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Clouds of uncertainty engulf expats

Published : 27 Oct 2020 09:39 PM | Updated : 27 Oct 2020 11:23 PM

Saudi expatriates are still in uncertainty over returning to their workplaces amid fears of a second wave of the coronavirus in Bangladesh.

Newly-married Rubel Ahmed from Moulvibazar is supposed to return to Saudi Arabia after spending his holidays amid the coronavirus. He has already spent thousands of taka for a ticket to Saudi Arabia. His father gave him half of the money to return abroad, and his brother the other half. But Rubel is still in crisis now. In his words, ‘I see uncertainty. If I fail to get a ticket on time, my visa will expire’.

Many who came back home on holidays like Rubel Ahmed could not return. As a result, a lot of Saudi Arabia-bound expatriate workers are in a deep crisis over getting return tickets.

Besides, now it is not possible to send these workers abroad. As a result, 4 lakh workers are being deprived of going abroad in the last seven months.

Meanwhile, about 25,000 new visas obtained in Saudi Arabia before the epidemic have already expired, and been canceled. Saudi Arabia has asked these 25,000 workers to apply for visas by submitting new documents. Medical report and ‘Police Clearance’ certificates have to be submitted along with new documents. This has also created a new crisis for them.

Sources said about 80,000 workers were preparing to leave for Saudi Arabia before the corona lockdown began. Of these, 40,000 were ready for flight after all approvals. About 30,000 were waiting to go to other countries besides Saudi Arabia.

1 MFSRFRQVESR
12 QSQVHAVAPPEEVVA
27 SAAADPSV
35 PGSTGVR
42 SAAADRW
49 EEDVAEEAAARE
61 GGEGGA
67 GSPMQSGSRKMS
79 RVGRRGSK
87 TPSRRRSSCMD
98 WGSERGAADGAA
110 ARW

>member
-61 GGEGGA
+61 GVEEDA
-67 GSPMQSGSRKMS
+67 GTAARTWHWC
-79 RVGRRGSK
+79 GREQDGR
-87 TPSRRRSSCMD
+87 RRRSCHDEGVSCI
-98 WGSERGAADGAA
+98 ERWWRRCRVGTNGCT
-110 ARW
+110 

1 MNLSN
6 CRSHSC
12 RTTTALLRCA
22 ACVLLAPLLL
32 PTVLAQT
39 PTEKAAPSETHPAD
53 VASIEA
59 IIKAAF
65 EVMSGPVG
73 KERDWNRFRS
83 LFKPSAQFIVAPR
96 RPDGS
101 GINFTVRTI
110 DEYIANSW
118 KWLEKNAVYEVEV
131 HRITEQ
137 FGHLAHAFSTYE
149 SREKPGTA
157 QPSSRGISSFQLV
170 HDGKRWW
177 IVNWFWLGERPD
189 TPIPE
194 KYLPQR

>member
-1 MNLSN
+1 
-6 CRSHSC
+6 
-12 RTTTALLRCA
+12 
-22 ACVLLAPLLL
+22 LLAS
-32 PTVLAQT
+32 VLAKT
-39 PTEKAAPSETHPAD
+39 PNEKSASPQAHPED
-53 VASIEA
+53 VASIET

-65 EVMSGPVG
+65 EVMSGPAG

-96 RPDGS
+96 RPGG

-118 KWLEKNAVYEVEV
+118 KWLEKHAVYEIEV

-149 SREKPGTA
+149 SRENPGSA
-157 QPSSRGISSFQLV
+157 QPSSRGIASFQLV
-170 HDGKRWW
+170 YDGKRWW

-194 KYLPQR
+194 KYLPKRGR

As the companies were closed during the epidemic, the workers lost their jobs and returned to the country. In addition, some countries have announced general amnesty for prisoners in their prisons. Some convicted Bangladeshis have returned from prisons.

The pandemic is predicted to prolong due to a second wave of the virus. As a result, the crisis of expatriate workers is intensifying. Workers are returning to their home country every day after losing jobs abroad.

Meanwhile, the Saudi government is taking steps to increase the Saudization level in all sectors of Saudi Arabia. This year, the country has made 70 percent Saudization mandatory in several other sectors. If the private sector is Saudized, millions of Saudi expatriate Bangladeshis will lose their jobs. Thus, due to the coronavirus, there is a recession in every sector in the whole of Saudi Arabia.

In fine, an uncertain situation has arisen in expatriate employment. The government thinks that if the pandemic does not let up, it will not be possible to send new workers abroad. The government is trying to rehabilitate the returning workers in the country.

Since the beginning of the coronavirus, 2 lakh 25 thousand Bangladeshis have returned to the country. Besides, before the epidemic, 50 to 60 thousand workers used to go abroad with jobs every month.

In this situation, the second wave of Covid-19 is expected to pose a new crisis. The second wave has already begun in Europe. Spain has imposed a curfew at night and a state of emergency during the day. The situation is similar in other European countries.

Stakeholders are hoping that the situation will improve if there is no second wave in Bangladesh's traditional labor market, including the Middle East. But it is not clear where the situation in Bangladesh is heading until the end of the winter season.

When asked, Md Shamsul Alam, director general of the Bureau of Manpower, Employment and Training (BMET) told Bangladesh Post, “More than two lakh workers have returned to the country in the last seven months. Before the pandemic, at least 3,000 workers went abroad every day, now going abroad has stopped. However, if the situation improves, it will be possible to overcome the crisis quickly. Besides, if it is not possible to send the returning workers back, necessary steps will be taken to rehabilitate them.”